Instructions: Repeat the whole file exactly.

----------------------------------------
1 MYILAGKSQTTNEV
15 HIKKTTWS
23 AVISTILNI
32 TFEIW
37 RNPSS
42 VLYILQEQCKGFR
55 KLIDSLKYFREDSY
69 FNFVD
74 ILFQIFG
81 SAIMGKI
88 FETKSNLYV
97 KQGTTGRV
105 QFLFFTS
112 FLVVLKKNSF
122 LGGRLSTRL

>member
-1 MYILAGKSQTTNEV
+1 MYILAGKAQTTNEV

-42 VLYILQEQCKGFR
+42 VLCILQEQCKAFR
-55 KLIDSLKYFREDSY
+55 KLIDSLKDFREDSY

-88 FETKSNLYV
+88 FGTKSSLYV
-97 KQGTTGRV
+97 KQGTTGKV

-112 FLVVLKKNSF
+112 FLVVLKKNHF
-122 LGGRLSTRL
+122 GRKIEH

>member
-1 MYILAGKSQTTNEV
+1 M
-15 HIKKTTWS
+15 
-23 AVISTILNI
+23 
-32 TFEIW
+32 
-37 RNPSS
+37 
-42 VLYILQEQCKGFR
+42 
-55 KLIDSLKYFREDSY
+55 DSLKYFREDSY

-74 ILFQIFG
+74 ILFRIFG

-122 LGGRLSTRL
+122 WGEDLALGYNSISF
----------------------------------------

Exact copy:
1 MYILAGKSQTTNEV
15 HIKKTTWS
23 AVISTILNI
32 TFEIW
37 RNPSS
42 VLYILQEQCKGFR
55 KLIDSLKYFREDSY
69 FNFVD
74 ILFQIFG
81 SAIMGKI
88 FETKSNLYV
97 KQGTTGRV
105 QFLFFTS
112 FLVVLKKNSF
122 LGGRLSTRL

>member
-1 MYILAGKSQTTNEV
+1 MYILAGKAQTTNEV

-42 VLYILQEQCKGFR
+42 VLCILQEQCKAFR
-55 KLIDSLKYFREDSY
+55 KLIDSLKDFREDSY

-88 FETKSNLYV
+88 FGTKSSLYV
-97 KQGTTGRV
+97 KQGTTGKV

-112 FLVVLKKNSF
+112 FLVVLKKNHF
-122 LGGRLSTRL
+122 GRKIEH

>member
-1 MYILAGKSQTTNEV
+1 M
-15 HIKKTTWS
+15 
-23 AVISTILNI
+23 
-32 TFEIW
+32 
-37 RNPSS
+37 
-42 VLYILQEQCKGFR
+42 
-55 KLIDSLKYFREDSY
+55 DSLKYFREDSY

-74 ILFQIFG
+74 ILFRIFG

-122 LGGRLSTRL
+122 WGEDLALGYNSISF